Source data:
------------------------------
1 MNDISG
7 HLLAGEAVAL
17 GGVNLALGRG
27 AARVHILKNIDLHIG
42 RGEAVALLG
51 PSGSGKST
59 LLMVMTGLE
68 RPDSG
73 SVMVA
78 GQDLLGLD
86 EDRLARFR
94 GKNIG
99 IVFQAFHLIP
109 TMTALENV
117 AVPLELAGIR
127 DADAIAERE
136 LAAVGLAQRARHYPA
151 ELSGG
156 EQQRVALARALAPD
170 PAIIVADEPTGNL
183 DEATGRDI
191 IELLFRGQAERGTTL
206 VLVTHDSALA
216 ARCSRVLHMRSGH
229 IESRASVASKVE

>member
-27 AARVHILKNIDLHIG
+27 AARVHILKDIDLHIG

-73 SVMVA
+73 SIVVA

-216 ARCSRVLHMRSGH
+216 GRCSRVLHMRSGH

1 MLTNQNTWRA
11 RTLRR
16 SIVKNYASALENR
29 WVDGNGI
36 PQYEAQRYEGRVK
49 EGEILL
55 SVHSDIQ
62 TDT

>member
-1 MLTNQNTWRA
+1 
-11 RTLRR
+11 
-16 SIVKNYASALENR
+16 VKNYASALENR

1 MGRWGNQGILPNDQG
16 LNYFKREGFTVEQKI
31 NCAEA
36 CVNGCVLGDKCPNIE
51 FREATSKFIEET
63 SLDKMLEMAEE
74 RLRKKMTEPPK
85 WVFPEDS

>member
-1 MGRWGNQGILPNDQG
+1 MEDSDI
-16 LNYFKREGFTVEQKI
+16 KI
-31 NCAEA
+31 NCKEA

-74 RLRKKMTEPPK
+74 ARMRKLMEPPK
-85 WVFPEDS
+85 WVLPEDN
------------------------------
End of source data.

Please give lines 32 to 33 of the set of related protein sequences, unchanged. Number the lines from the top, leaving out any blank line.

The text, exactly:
+216 GRCSRVLHMRSGH

1 MLTNQNTWRA